The IRE Resource Center is a major research library containing more than 27,000 investigative stories.

Most of our stories are not available for download but can be easily ordered by contacting the Resource Center directly at 573-882-3364 or where a researcher can help you pinpoint what you need.

Search results for "Libya" ...

  • State of Terror

    In an unmatched examination of the Islamic State that began well before the attacks in Paris, The Times showed the secrets behind the group’s baffling resilience, tracking ISIS on battlefields in Syria, Libya and Iraq, and exposing its recruiting techniques, money trails and systematic policy of rape.
  • Return to Benghazi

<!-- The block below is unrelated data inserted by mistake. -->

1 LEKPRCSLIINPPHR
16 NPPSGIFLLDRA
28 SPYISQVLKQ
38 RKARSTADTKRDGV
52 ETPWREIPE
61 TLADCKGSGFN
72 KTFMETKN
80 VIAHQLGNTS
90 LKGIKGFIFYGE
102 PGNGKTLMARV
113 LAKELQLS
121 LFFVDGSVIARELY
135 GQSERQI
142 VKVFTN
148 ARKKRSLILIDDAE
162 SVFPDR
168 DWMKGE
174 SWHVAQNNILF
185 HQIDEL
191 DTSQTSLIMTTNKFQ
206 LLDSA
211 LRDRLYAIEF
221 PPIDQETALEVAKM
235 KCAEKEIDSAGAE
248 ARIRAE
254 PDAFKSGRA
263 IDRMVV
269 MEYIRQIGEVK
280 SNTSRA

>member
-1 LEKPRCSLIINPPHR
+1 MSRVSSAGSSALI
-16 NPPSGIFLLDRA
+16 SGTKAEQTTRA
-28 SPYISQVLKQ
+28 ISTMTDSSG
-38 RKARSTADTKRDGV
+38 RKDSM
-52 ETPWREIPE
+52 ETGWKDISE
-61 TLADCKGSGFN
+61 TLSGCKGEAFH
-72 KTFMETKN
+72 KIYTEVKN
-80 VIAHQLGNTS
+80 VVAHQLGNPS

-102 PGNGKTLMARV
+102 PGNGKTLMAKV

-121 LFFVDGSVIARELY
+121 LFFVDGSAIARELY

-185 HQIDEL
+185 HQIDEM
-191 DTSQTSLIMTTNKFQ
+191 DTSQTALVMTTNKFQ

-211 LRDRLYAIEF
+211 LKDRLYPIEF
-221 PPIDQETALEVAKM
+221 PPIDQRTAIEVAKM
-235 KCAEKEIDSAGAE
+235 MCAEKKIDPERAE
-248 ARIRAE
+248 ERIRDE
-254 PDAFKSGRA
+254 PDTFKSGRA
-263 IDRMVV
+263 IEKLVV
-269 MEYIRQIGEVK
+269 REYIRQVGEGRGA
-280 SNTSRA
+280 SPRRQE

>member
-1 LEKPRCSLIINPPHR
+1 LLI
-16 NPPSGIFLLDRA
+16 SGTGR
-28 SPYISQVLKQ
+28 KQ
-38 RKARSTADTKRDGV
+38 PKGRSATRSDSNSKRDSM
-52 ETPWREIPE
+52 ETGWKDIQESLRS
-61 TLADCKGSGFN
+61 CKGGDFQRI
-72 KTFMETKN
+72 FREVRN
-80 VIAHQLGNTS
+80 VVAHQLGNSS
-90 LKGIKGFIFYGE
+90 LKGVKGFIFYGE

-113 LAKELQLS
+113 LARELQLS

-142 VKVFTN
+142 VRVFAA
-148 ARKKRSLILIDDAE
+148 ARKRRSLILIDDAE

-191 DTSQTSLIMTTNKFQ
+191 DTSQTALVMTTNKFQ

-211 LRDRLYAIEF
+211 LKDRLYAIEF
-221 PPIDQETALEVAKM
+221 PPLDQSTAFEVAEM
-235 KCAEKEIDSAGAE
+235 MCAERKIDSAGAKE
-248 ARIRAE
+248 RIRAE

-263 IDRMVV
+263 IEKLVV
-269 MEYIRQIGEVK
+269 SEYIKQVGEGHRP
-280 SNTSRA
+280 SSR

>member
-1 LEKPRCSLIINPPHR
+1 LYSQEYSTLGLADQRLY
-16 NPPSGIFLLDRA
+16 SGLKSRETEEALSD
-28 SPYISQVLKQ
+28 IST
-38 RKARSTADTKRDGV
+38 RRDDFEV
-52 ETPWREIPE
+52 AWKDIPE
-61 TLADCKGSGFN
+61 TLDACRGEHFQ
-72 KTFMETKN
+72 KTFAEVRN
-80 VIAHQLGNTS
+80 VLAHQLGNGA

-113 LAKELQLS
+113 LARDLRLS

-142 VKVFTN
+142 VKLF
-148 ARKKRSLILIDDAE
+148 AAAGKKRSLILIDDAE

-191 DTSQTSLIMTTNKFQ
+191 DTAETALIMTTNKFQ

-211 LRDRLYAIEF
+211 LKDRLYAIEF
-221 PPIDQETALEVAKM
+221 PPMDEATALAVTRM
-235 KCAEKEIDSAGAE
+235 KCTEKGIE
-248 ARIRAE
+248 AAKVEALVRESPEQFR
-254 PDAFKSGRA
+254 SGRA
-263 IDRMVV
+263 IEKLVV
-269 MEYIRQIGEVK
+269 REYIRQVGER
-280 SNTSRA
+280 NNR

In Return to Benghazi, Arwa Damon takes viewers back to the scene of a deadly embassy attack by unknown assailants. Damon's landmark reporting in this program led the U.S. to name the first suspect believed to be involved in the attack. On the night of September 11, 2012, four Americans including Ambassador Christopher Stevens were killed. It was a violent, well-coordinated attack that shocked the world. No one took responsibility for the killings. Libyan and U.S. officials did not know who to blame. A political firestorm erupted in the U.S. amongst lawmakers demanding to know what U.S. officials knew about the leadup to the attack. CNN's Arwa Damon arrived in Benghazi just days after the attack to cover the story. She spoke to witnesses and visited the compound where the Ambassador lived. It was there where she found Ambassador Stevens' diary. The FBI and the Libyan government vowed to find those responsible and bring them to justice, but justice did not come swiftly. It would be weeks before FBI teams would inspect the crime scene. Months passed and still no suspects were identified. Several months after the attack, Arwa Damon goes back to Benghazi to get an update on the investigation. She finds a changed city where westerners have fled and citizens face unexplained violence. Militias increasingly rule the streets and security forces struggle to keep control. Even more omonous, are the alarming signs of support for Al Qaeda that have emerged in less than a year. Damon tracks down the headquarters of Ansar Al Sharia, a group many Libyans and U.S. officials suspected might be behind the attack, but the group isn't talking. She also speaks to a Libyan rebel intelligence chief who blames a factions of Al Quada for the attack. The government is reluctant to move against either of them. In a rare interview, Arwa Damon sits down with a man U.S. officials have often suggested they would be interested in speaking to about the night of the attack: Ahmed Abu Khattala. He admits to Damon that he was at the compound that night while the attack was taking place. He also tells her no one from the FBI had tried to contact him, but that he would be willing to meet with them if it was a conversation and not an interrogation. After the program aired, an outraged U.S. Representative Jason Chaffetz told reporters, "News out today that CNN was able to go in and talk to one of the suspected terrorists, how come the military hasn't been able to get after them and capture or kill the people? How come the FBI isn't doing this and yet CNN is?" U.S. federal authorities then filed charges against against Khattala, suspecting him for being involved in the attack. Arwa Damon's reporting in Return to Benghazi not only showcased the powerful investigative journalism that CNN is known for, but it also sparked movement in the stalled investigation of the September 11, 2012 embassy attack.